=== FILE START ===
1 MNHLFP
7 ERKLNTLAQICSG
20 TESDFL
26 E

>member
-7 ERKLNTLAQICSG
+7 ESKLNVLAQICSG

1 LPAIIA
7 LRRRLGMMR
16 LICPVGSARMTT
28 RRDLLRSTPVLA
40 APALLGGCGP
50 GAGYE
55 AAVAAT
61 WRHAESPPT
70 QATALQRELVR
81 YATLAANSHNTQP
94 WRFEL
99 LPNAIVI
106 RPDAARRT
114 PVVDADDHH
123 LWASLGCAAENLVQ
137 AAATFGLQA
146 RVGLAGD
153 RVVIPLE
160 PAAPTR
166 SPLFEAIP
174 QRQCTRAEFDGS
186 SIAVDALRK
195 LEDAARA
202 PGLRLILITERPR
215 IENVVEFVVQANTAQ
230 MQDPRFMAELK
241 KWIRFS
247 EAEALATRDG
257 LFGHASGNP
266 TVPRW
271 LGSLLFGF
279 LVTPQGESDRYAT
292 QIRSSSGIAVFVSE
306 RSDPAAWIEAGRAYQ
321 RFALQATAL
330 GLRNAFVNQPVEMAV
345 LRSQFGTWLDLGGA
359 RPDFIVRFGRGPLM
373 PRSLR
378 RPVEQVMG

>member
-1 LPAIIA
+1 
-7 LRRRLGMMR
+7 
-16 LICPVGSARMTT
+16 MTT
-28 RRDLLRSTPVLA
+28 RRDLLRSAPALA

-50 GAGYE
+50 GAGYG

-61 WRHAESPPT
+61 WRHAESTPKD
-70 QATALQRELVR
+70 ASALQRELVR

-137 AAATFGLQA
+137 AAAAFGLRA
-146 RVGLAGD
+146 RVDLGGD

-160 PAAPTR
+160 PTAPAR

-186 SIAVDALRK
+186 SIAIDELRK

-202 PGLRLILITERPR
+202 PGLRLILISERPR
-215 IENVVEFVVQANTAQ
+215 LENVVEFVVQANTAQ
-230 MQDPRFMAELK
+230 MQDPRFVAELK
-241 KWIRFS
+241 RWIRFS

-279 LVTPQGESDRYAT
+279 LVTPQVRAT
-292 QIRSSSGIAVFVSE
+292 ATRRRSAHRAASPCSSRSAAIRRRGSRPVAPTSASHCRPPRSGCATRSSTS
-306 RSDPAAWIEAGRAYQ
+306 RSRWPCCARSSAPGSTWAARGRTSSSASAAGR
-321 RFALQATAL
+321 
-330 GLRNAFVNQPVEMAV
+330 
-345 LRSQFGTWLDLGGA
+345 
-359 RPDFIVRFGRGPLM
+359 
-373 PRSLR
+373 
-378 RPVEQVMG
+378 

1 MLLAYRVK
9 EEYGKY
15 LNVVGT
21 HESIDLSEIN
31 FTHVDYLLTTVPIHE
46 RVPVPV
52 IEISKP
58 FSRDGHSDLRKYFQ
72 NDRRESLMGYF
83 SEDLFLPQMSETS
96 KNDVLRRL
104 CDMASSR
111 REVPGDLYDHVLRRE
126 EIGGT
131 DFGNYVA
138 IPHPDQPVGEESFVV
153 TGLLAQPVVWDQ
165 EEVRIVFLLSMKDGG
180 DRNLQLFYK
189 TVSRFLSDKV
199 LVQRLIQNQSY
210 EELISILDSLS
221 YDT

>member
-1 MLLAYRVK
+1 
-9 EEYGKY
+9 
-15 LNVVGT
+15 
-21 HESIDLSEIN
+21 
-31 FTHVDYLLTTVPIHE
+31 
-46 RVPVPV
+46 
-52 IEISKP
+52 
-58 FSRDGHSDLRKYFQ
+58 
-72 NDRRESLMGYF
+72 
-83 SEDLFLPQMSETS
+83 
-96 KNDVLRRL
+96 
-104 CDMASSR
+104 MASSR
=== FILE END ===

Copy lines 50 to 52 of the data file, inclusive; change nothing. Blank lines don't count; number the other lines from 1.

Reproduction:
+1 
-7 LRRRLGMMR
+7 